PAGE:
Open the GraphiQL interface in your browser (the address will be on the terminal at the line AppSync Mock endpoint is running at http://192.168.0.10:20002). You can see in the “Documentation Explorer” slide-out in GraphiQL that there are a full suite of queries, mutations and subscriptions that you can use relating to the GraphQL schema. All of these Queries, mutations and subscriptions actually work; you can use the createTodo mutation to create new todos, use any of the queries to return data, and use the subscriptions to watch for events. All of this was generated automatically without any backend or database coding.

Create a custom GraphQL schema

The default example is good as it shows you the power of using Amplify to create your API. As it only contains one type, it is not very useful for a more complex application. This example shows a slightly more complex GraphQL schema in order to create a GraphQL server that can be used by the demo application. With that in mind, you can add some more types. In this example, the types will allow the user to propose interesting topics to discuss with coworkers, which the coworkers can then comment on or tag with relevant keywords that can be used to group the topics together.

Replace the contents of schema.graphql with the code below:

type Topic @model {
  id: ID!
  title: String!
  description: String
  comments: [Comment] 
  tags: [Tag] 
}

type Tag @model {
  id: ID!
  tag: String
  topics: [Topic]
}

type Comment @model {
  id: ID!
  text: String
  topic: Topic
}

The schema, if the resolvers are created properly, will result in an API that fulfills the requirements. You can create topics, add comments, add tags, and get all the topics that are related to a specific tag. You can also go to the GraphiQL window and refresh to see the new schema in action.

One-to-many relationships

Add a topic by using the createTopic mutation below:

mutation {
  createTopic(input:{title:"Investigate Amplify"}) {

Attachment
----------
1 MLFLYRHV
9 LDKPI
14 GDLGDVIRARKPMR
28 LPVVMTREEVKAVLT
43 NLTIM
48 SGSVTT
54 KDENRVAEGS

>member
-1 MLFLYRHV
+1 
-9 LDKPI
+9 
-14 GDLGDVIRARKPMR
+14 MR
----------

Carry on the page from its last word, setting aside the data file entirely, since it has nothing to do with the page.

id
  }
}

This creates a topic, and you can add a comment to the topic. A single Topic can have many comments. If you use the Documentation Explorer to navigate to the “createComment” mutation, you will notice that there is no way to link the comment you would create to a specific topic. This is because Amplify doesn’t know how to relate these two types together, so you have to use a custom Amplify GraphQL directive called @connection. This creates a link between two fields, and can be implemented per the following:

type Topic @model {
  id: ID!
  title: String!
  description: String
  comments: [Comment] @connection(keyName: "TopicComments")
  tags: [Tag]
}

type Tag @model {
  id: ID!
  tag: String
  topics: [Topic]
}

type Comment @model {
  id: ID!
  text: String
  topic: Topic @connection(keyName: "TopicComments")
}

If you save your updated schema and refresh GraphiQL, you will notice in the documentation for the createCommment mutation that there is a new field on the input for this type. This is the commentTopicId, a field generated by Amplify, that takes in a Topic id of the topic you created in order to link the comment and topic. Create a new comment using the code below:

mutation {
  createComment(input: {
    text: "Yeah, let's look into Amplify.",
    commentTopicId: "9500834d-186e-41ae-9ac5-ccef4b838afb"
  }) {
    id
    text
  }
}

You can the use the listTopics query to see your comment inside the topic:

GraphQL Query to list topics
GraphQL Query to list topics

Many-to-many relationships